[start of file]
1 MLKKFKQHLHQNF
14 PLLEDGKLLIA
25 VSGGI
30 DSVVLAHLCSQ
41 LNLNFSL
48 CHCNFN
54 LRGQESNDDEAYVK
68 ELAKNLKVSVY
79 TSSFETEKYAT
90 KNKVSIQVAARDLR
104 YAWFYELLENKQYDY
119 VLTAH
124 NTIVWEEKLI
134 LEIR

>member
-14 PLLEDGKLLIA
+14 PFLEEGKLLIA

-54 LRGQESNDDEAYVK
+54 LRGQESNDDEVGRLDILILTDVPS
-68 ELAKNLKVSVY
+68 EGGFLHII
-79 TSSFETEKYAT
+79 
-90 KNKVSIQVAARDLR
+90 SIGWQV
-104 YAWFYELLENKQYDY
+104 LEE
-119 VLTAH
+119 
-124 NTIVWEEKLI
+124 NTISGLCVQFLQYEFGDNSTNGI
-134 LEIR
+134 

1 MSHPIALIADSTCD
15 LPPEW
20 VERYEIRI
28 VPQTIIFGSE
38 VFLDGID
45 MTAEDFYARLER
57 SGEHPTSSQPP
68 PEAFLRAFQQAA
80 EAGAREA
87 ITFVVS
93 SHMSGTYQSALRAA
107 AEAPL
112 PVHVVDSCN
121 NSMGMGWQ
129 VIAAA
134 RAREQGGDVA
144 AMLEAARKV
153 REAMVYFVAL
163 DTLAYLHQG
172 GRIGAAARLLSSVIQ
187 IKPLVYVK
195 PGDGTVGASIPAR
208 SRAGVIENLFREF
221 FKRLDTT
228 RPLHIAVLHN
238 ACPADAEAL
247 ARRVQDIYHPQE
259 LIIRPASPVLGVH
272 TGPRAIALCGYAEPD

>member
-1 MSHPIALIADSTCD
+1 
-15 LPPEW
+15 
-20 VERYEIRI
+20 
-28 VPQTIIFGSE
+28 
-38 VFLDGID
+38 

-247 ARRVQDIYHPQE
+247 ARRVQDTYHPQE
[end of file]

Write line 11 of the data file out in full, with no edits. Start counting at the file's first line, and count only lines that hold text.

104 YAWFYELLENKQYDY